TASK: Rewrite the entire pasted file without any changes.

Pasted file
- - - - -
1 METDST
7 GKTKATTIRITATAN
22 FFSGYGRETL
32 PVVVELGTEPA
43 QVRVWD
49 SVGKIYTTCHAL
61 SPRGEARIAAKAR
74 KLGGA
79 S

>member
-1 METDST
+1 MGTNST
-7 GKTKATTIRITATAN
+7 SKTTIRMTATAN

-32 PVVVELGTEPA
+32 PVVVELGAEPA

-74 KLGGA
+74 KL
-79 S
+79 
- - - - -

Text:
1 METDST
7 GKTKATTIRITATAN
22 FFSGYGRETL
32 PVVVELGTEPA
43 QVRVWD
49 SVGKIYTTCHAL
61 SPRGEARIAAKAR
74 KLGGA
79 S

>member
-1 METDST
+1 MGTNST
-7 GKTKATTIRITATAN
+7 SKTTIRMTATAN

-32 PVVVELGTEPA
+32 PVVVELGAEPA

-74 KLGGA
+74 KL
-79 S
+79 